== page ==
• Link afforestation public good payments to carbon prices, develop alternative financial instruments to continue to deliver upfront payments 
  • Develop mechanisms to deal with current inflationary environment to reduce risk by stakeholders and increase confidence. 
  • Full implementation of the MacKinnon report.  
  • Develop a national land use strategy to provide a formal framework to make land use planning decisions. 
  • Review the legislation on forestry and consider the introduction of a single consent covering planting, road construction, management, and felling. 
  • Aligning Afforestation Incentives and Forestry Guidelines should be aligned to CAP rules.  
  • Develop a Carbon Neutral Certification with the Cooperatives for Dairy Farms. 
  • Improve Afforestation Incentives by Increasing Flexibility in relation to the replanting obligation. 
  • Establish a new Forestry Development Agency. 
  • Undertake a review of the optimal department location for forestry. 
  • Review the current afforestation business model to improve scale economies and deliver wider scale. 
  • Eliminate disincentives and anomalies that arise from the interaction of afforestation and tax and social welfare policy for all stakeholders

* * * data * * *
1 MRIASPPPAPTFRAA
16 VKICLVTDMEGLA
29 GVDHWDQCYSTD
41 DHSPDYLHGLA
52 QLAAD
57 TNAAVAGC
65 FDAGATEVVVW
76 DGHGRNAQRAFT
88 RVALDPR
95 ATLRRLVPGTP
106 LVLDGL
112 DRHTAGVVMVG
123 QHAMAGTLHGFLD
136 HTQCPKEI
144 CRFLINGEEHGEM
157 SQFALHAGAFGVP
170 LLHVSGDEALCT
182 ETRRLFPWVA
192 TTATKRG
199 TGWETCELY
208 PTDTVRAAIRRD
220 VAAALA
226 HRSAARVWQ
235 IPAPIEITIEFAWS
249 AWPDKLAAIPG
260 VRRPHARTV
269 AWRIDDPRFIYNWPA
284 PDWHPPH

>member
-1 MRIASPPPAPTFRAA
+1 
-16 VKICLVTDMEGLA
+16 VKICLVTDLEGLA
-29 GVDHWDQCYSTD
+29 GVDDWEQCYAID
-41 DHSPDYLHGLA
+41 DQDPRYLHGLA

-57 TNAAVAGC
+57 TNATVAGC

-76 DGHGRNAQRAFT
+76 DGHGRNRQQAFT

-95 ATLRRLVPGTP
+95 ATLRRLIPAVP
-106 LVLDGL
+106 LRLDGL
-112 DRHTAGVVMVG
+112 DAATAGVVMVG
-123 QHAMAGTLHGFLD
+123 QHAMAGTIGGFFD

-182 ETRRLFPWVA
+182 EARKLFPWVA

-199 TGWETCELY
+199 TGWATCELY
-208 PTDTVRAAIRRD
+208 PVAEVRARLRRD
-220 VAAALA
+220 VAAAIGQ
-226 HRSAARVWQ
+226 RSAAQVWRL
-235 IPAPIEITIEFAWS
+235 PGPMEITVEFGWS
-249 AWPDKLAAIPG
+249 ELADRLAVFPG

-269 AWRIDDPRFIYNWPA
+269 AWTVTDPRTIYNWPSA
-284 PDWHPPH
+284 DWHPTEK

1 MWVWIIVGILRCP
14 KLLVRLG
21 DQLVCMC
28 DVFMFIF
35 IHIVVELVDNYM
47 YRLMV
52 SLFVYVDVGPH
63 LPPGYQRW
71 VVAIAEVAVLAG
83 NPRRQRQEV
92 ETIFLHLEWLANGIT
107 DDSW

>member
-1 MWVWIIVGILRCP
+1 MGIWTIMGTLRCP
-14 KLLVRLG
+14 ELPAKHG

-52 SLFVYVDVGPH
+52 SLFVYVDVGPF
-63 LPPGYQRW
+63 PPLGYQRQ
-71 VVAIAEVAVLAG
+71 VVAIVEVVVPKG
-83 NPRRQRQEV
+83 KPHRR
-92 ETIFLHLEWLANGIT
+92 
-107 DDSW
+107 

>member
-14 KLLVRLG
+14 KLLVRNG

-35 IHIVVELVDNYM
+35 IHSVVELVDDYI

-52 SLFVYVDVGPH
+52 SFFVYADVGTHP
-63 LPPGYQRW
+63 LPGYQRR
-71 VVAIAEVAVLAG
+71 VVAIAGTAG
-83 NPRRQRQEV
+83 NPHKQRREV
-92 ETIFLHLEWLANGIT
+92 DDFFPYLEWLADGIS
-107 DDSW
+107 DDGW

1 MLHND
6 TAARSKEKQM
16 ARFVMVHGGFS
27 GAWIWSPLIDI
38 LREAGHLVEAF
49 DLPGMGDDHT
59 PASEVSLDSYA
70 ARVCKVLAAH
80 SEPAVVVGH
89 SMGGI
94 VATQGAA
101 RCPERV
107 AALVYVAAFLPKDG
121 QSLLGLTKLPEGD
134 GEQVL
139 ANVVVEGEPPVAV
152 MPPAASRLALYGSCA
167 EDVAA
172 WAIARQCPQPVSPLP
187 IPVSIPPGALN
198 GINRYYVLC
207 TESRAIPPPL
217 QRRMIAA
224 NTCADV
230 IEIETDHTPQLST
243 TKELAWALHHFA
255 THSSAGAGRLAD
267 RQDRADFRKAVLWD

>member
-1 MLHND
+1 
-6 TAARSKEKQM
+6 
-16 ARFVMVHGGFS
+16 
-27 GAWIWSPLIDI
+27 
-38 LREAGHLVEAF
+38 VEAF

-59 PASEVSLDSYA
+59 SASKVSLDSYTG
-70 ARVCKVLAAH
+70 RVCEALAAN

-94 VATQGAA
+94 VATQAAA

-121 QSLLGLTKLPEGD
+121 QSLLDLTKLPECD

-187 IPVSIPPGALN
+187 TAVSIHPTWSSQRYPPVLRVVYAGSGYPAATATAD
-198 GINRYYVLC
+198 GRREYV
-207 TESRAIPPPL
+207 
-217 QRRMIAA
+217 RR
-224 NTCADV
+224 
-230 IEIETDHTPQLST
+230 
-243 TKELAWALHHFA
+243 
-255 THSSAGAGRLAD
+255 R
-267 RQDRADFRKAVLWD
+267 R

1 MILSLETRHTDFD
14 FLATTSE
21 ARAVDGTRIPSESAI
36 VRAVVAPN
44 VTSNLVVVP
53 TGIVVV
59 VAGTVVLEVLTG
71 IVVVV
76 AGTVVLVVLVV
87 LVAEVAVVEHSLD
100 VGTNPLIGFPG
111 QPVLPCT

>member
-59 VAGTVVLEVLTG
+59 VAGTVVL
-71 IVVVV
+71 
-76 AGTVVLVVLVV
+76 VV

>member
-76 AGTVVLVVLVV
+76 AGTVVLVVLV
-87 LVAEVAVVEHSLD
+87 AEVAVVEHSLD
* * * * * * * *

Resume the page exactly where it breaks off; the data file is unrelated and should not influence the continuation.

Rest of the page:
• IFA wrote to Minister Eamon Ryan to seek a meeting to the introduction of a financial support package for farmers and landowners to manage ash trees that have been infected by ash dieback in hedgerows along public roads. The health and safety concerns to public road users was highlighted.  
  • IFA attended the Forest Industry Transport Group meeting, topics discussed; environmental impact of timber haulage, FITG submission to Government, driver resource, licencing issues, Forest Service update, and development of Forest Road scheme 2023.  
  • There was a 12% increase in the forestry budget to €112m was announced in the 2023 Budget to fund the new National Forestry Programme. 
  • The IFA Farm Forestry committee met on the 4th August, at meeting Simon White, Limerick was elected Vice-Chair. There was an online Management committee meeting on the 3rd October.  
  1. Any EU/COPA developments 
  • IFA attended the online joint preparatory and Civil Dialogue Group on Forestry and Cork meetings on the 10th and 14th October. 
  • The following policy items were discussed: (i) EU Nature Restoration Law, (ii) EU Forest Strategy – Governance – Future of the CDG Forestry and Cork (iii) EU Bioeconomy Strategy (Progress report and next steps & outcome of the EU Bioeconomy Conference 2022), (iv) Forest Europe – Outcome of the High-Level Policy Dialogue on Sustainable Forest Management: Unlocking forests’ biodiversity potential and (v) Forest fires in 2022.  
  1. Upcoming issues 
  • IFA is organising a lobby campaign to seek that IFA’s proposals in relation to the forestry programme are adopted.  
  • IFA plans to hold a national conference on ash dieback.  
  • IFA Farm Forestry committee to meet with DAFM early November, with presentation from the DAFM.  
  • IFA will attend a COFORD Forestry meeting on 27th October.